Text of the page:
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U. football player pushing criminal past behind him

He changed his life the day after his best friend died. They were at a party when angry words were exchanged and a shot fired. Tai Lepule saw him slump over, but thinking his friend was ducking at the sound of the shot, Lepule disappeared into the night with fellow gang members. In reality, the bullet struck down his friend; it wasn't until the next day Lepule learned he had been killed.

"I couldn't get to him. There were too many people," he says, tears filling his eyes.Until then, Lepule's life was a nonstop cycle of crime on the hardscrabble streets of National City, a suburb of San Diego. His resume was substantial: robbery, drug-dealing, car-jacking, vandalism, theft of car stereos, computers, guns and jewelry.

"And drive-bys," he says, looking down. "I'd shoot, but I didn't really aim. I aimed away, missed on purpose, and nobody knew."

As Lepule sits on a bench outside the University of Utah's Dee Glen Smith Athletics Center, he is far from his angry past. He is a smiling young man with dreams of working with disadvantaged children someday. A 22-year-old senior fullback for the Utes, he weeps remembering his troubled teenage years and worries at the pain he caused. He thinks of his former friends back home, his older brother and his mother, who stayed by him through the rough years. "Can you put in the story that I love my mom and my brother?" he says.

Lepule's story isn't unusual for someone who grew up on the streets of a major American city. He considers his former life a rebellious teenage phase.

His older brother, Tana, was what he calls "the good son." Tai was the troublemaker. He ran with a dangerous crowd that stayed out late and slept with one eye open.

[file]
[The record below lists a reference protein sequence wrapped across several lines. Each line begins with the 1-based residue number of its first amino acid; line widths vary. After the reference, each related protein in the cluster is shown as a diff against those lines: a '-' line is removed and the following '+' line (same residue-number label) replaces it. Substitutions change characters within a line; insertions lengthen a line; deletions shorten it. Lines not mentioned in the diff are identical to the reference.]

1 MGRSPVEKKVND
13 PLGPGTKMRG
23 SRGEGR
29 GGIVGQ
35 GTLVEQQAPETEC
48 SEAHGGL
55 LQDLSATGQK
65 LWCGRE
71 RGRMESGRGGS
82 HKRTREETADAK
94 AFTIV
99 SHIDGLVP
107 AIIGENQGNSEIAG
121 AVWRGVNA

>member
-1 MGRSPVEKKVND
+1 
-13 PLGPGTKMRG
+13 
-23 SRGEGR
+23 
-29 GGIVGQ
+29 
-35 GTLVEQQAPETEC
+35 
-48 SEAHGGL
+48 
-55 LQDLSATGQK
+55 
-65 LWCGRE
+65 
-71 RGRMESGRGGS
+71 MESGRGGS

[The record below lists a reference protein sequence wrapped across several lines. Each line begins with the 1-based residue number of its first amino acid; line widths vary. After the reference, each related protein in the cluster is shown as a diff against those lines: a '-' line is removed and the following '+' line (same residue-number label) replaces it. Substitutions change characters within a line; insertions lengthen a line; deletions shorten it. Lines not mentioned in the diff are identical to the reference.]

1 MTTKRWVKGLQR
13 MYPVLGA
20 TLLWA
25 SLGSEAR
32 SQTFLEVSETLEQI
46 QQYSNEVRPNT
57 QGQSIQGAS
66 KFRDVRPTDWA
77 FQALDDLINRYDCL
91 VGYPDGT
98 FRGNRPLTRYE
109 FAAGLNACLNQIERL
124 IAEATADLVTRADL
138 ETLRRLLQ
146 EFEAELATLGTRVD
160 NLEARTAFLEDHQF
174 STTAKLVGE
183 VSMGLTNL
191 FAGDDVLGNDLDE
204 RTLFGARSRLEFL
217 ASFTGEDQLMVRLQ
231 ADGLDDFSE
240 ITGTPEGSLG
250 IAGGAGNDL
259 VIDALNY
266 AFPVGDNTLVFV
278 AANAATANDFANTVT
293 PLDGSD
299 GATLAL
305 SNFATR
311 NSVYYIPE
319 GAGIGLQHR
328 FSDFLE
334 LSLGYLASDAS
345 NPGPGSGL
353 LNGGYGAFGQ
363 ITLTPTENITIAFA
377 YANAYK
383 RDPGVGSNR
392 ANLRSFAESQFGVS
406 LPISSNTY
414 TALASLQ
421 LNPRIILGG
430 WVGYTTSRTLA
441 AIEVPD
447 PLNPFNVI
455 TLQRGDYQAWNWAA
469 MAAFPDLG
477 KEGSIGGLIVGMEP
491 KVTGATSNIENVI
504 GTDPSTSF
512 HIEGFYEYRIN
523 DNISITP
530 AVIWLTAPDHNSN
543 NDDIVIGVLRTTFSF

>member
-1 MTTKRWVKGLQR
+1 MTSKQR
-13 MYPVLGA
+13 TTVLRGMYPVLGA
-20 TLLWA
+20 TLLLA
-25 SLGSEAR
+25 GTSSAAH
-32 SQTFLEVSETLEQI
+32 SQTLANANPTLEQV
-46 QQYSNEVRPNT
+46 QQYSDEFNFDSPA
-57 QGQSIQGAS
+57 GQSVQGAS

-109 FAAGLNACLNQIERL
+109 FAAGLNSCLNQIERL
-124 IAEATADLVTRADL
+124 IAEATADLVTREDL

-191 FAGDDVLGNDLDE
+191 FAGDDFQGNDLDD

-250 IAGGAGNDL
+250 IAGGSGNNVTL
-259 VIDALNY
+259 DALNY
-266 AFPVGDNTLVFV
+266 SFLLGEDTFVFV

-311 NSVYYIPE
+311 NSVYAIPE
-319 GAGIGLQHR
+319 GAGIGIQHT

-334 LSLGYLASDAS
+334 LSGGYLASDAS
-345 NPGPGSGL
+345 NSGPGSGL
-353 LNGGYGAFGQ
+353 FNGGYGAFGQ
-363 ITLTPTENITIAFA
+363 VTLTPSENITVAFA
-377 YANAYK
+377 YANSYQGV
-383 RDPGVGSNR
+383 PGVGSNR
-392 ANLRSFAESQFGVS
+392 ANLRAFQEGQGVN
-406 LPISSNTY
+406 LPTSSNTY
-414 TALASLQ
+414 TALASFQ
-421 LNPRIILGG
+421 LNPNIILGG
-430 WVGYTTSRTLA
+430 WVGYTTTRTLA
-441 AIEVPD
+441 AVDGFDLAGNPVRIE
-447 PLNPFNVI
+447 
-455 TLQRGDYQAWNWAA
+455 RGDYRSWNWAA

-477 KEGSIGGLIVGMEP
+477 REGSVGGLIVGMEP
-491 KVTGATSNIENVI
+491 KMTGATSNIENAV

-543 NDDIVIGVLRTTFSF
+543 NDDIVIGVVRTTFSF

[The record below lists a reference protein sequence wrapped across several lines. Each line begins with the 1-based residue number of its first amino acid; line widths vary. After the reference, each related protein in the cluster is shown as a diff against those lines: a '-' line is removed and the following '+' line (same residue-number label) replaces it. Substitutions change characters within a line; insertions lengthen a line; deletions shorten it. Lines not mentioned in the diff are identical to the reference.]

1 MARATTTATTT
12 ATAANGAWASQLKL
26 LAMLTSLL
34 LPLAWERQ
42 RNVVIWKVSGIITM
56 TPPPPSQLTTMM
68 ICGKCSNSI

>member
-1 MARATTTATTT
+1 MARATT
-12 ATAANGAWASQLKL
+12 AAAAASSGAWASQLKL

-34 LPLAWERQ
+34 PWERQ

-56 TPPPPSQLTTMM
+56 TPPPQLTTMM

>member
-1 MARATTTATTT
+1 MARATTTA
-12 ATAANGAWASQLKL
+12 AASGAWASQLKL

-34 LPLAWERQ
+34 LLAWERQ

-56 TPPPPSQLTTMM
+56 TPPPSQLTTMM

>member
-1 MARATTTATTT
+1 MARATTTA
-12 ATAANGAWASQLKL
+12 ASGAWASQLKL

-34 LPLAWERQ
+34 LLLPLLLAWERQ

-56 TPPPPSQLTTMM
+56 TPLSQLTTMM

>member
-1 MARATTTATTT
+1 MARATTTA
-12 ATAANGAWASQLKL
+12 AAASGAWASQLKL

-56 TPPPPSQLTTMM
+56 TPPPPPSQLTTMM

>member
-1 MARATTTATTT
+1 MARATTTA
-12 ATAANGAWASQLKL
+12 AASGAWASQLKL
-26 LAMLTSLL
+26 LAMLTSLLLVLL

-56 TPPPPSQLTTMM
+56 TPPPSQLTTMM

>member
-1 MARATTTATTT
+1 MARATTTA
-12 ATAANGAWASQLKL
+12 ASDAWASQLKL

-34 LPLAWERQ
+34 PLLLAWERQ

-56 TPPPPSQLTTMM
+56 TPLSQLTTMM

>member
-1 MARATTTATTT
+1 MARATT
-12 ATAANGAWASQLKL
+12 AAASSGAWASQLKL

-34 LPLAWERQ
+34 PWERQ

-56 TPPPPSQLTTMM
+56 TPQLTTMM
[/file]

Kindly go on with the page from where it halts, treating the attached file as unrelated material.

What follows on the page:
The difference between Lepule and most of his friends was that he had a chance to escape by playing football.

Lepule wasn't the first troubled athlete from National City to end up at the university. Martel Black, who played with the Utes in 1987, attended the same high school as Lepule, seven years earlier. Though he was a reputed gang member, Black denied involvement. What is known is that Black was a drug dealer. While he was at the U. he was convicted of distributing cocaine and sentenced to six years in a federal prison in Texas.

Indeed, there is a strange irony in the stories of Lepule and Black, two streetwise fullbacks from the same school, both coming to college in Utah with hopes of success. But while one went to prison, the other changed his life.

By the time he arrived in Utah, Lepule was already well into leaving his bleak past behind. He joined a church last year and now works with Dr. Theresa Martinez, a University of Utah sociology professor, assisting homeless and troubled youths. He speaks at group homes (where youths are released after being placed in detention) and schools about the risks of gang life and the dangers of drugs. Lepule shows his contagious smile. The clouds are burning off and another sunny autumn afternoon is on the way. Teammates come out the door of the locker room and tease him as they leave for lunch. In a few days, he'll be back at another transitional home, trying to help the children cope. It is a life he nearly missed. And from the darkness of his past, there is light.